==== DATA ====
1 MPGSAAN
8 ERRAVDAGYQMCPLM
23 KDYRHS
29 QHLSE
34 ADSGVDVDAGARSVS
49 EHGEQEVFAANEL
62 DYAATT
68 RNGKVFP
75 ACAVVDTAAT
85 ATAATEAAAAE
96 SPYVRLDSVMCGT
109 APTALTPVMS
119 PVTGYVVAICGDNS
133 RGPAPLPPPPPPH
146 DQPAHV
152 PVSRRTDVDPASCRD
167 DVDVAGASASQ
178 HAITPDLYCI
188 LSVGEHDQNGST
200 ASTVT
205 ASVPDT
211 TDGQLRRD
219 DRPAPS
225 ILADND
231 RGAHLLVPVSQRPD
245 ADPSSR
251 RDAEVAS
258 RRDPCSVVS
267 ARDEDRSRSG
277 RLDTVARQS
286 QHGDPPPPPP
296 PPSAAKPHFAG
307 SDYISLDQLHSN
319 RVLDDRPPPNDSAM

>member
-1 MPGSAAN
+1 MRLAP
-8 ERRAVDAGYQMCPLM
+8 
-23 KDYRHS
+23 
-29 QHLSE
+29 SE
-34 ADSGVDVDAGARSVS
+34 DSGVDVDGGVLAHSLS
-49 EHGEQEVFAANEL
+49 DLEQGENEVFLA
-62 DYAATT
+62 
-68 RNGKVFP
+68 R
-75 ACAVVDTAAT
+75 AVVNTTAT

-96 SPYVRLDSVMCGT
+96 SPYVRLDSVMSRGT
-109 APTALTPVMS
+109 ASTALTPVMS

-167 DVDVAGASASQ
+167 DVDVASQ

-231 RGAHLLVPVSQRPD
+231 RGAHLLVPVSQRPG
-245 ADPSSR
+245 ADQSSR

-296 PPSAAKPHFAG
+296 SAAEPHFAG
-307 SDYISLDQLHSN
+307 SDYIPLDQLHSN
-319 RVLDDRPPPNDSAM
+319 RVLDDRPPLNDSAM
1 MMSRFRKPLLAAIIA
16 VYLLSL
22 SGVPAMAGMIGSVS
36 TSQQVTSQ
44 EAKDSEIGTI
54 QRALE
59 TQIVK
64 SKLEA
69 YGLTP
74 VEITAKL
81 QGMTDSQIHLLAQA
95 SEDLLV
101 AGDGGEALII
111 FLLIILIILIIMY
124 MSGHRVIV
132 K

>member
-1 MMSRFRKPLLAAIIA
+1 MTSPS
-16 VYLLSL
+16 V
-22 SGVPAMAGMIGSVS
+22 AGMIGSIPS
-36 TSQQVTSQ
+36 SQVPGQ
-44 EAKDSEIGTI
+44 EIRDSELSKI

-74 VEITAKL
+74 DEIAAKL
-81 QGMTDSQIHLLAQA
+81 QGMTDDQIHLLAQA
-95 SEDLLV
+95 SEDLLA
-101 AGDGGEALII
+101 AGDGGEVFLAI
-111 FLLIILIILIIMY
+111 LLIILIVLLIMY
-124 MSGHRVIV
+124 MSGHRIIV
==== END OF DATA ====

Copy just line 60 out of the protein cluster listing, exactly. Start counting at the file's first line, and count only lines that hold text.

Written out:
-231 RGAHLLVPVSQRPD